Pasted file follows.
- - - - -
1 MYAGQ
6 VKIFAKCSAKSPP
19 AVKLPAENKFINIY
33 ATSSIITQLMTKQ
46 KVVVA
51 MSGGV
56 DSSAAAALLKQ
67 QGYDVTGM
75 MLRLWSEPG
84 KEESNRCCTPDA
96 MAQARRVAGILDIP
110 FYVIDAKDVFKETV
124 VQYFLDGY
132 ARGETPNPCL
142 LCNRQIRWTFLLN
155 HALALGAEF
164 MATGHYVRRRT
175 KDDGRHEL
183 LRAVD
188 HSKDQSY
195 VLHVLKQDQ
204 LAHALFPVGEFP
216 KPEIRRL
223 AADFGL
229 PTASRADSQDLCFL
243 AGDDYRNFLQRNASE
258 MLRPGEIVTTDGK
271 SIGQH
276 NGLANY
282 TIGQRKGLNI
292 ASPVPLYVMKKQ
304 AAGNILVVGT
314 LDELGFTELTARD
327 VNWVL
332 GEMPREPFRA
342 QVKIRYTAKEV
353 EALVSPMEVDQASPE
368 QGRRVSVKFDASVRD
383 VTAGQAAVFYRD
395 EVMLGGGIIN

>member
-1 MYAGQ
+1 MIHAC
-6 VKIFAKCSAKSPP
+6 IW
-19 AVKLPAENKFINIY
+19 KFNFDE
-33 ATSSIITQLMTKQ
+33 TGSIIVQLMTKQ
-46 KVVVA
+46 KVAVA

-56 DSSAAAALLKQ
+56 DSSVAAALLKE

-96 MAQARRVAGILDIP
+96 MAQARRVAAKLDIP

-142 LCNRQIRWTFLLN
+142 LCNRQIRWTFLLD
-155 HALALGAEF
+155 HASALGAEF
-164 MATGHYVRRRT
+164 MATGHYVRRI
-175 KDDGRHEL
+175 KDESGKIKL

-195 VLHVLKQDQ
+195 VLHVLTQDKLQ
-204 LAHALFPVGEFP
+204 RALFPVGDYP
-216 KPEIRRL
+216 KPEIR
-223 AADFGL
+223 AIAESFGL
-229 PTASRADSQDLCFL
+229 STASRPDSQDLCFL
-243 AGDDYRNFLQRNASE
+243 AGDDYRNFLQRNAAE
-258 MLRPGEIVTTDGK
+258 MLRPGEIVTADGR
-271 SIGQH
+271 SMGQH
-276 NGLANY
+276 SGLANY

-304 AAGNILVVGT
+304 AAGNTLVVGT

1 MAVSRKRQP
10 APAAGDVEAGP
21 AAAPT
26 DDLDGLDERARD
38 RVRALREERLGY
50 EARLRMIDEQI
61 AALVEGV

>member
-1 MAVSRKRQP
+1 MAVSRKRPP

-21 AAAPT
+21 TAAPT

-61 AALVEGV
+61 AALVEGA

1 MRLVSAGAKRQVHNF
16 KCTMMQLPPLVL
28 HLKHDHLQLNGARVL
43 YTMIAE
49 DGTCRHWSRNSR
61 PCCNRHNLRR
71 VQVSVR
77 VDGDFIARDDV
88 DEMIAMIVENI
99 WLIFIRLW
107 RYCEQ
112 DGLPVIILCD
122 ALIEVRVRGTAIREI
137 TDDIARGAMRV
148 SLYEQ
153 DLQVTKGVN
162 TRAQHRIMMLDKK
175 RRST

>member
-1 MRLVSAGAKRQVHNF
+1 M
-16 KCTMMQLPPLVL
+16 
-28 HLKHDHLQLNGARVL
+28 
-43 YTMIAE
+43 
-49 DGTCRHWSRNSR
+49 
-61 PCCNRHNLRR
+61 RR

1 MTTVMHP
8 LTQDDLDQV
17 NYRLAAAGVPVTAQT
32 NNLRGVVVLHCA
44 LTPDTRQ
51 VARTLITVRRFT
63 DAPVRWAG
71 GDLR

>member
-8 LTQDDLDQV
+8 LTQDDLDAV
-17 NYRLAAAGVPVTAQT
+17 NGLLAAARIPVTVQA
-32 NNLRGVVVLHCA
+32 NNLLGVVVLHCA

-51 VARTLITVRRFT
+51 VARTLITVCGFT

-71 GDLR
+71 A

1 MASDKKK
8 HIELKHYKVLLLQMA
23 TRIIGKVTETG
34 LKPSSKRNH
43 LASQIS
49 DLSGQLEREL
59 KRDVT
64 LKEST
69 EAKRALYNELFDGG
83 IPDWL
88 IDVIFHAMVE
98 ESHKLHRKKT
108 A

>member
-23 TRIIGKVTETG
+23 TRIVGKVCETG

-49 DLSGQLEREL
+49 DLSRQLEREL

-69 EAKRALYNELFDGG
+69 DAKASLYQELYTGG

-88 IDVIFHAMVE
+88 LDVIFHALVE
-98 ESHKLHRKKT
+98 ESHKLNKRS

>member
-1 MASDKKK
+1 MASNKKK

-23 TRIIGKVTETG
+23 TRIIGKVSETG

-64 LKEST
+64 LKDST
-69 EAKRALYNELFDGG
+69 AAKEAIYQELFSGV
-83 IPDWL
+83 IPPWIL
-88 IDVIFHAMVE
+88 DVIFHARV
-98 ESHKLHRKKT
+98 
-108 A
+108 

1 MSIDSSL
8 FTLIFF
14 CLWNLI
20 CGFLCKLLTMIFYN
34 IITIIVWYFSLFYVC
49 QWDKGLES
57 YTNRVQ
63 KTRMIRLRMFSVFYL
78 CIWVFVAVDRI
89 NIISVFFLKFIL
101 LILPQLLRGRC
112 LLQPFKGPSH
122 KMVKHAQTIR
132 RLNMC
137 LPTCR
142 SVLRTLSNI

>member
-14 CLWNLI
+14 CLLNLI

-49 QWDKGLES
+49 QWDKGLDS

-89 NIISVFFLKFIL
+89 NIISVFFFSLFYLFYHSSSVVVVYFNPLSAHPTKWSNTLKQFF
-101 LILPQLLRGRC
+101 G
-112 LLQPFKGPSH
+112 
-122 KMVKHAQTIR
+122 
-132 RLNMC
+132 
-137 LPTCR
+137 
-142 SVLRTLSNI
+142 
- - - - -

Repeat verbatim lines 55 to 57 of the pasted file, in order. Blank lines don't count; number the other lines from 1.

+96 MAQARRVAAKLDIP

-142 LCNRQIRWTFLLN
+142 LCNRQIRWTFLLD